Sep 21, 2018 Last Updated 3:08 AM, Sep 19, 2018

Survival through slavery

Survival through slavery

Taufik Ahmad

        Prisoners gathered after finishing work, not long before their release
        Anwar Abbas

The Moncongloe rehabilitation camp was located on the isolated border of the Maros and Gowa districts in South Sulawesi. Surrounded by barbed wire and guarded by surveillance posts, the camp consisted of five barracks - one for women - a mosque and a church, a clinic, a cooperative and an airfield. It was here that suspected communists who survived the killings of 1965-66 spent the best part of their adult lives, working as slaves for the military in the jungle.

Killing and capture

In South Sulawesi, the killings began in the capital Makassar when Dr Soenarso, a medical practitioner who provided services to the city's poor, was attacked at his practice on 5 October 1965. Over the next five days, a campaign of looting and destruction was waged against the local Chinese and Javanese populations who were associated with the Indonesian Communist Party (PKI). The campaign was conducted by members of a number of groups including Pemuda Ansor, Pemuda Pancasila, Muhammadiyah, Masyumi and the United Indonesian Muslim Party which was the direct descendant of the old Muslim Association of colonial times. The violence continued into November and December, when mobs attacked and looted Chinese shops.

Thousands of members of the PKI and its affiliated organisations like the labour union SOBSI, the cultural group LEKRA and the Peasants' Front - along with many others simply accused of being communists - were killed in district of Bone and in other places like Luwu and Wajo. In Bone, at the end of 1965, an angry mob killed the head of the communist labour organisation SOBSI, then attacked the school building where members of the PKI were being held, murdering those inside. They then proceeded to the prison and the police station where other PKI members had sought shelter. Among the victims at the prison were the provincial party head, Andi Mappa, and the secretary general, Igo Garnida Heri Erianto. In early November, the US Embassy reported that Muslim mobs broke into a detention camp and killed 200 PKI prisoners. Around 100 Javanese were also killed at the prison at Watampone, most of them workers from the Arasoe sugar factory who had been billeted at the prison because their barracks had yet to be constructed. Their bodies were later interred in a mass grave in Kampung Kajolo. Many more were kidnapped and never seen again.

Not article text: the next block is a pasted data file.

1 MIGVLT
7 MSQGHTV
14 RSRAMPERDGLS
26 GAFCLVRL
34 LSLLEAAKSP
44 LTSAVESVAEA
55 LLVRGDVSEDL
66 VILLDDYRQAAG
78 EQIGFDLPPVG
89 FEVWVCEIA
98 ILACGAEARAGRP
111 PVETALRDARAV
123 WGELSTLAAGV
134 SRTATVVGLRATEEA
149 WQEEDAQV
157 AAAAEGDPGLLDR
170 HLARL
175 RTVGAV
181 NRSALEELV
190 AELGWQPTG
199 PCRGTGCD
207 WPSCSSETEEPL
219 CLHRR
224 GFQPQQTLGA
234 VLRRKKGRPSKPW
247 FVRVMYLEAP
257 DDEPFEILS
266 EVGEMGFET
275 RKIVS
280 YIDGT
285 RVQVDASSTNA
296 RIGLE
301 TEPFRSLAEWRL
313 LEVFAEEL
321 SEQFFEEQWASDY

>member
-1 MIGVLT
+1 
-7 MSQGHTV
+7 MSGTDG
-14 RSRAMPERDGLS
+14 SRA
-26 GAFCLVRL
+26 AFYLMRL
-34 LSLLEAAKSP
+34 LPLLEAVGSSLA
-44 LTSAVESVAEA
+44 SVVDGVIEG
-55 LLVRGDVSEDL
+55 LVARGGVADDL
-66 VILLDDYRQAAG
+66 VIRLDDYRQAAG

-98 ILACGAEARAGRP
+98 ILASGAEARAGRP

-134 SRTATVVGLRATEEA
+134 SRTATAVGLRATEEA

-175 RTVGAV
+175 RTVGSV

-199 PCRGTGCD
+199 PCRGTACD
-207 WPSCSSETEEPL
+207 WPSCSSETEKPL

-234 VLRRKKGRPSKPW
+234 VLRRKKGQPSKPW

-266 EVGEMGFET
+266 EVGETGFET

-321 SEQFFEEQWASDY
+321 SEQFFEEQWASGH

In Bantaeng, the head of the local PKI branch M. Ali Yusuf was forced from his prison cell by members of Muhammadiyah, led by Usman Maesa and Suaib Naba M. Ali Yusuf. He was taken to the mosque and killed. Later that evening, the same group murdered Abdul Rahman Holi, the owner of an abbatoir who had provided financial support for PKI activities, in his home. Not long after, at the market, the head of the local labour union was stabbed repeatedly until he died. The head of the communist youth wing, H. Amran, died the same way in a police cell at the hands of Pemuda Ansor. Another member of the youth wing called Dusung, who had managed to stay hidden in his village, was killed around the same time.

There were also mass killings on the borders of Wajo and Sidrap districts, this time of local farmers, many of whom were registered as members of the Indonesian Farmers' Front (BTI). The farmers tried to save themselves by hiding in their relatives' houses or fleeing from the district, leaving all their possessions at home. A Javanese transmigrant settlement in Luwu was also targeted. The military responded to the violence by rounding up anyone suspected of being a communist, ostensibly for their own safety. Some of those arrested had positions in the PKI or its associated organisations. But others had no PKI connections.

By the end of October 1965, the Kodim 1408 office in Makassar was filled with political prisoners. Cells six metres long and four metres wide were used to house 19 people, and still the numbers continued to grow. By early March 1966, there were 9,765 people being held in shocking conditions at local military and police posts throughout the province before they were eventually transferred to actual prisons.

Military slaves

At the end of 1969 - over four years after the initial arrests - the camp at Moncongloe was completed and some 859 men and 52 women had been brought there from prisons all over South and Southeast Sulawesi. 846 of the prisoners lived in the camp itself while others were distributed among members of the military, working as live-in domestic servants for no pay, ostensibly in return for personal 'guidance' from their masters.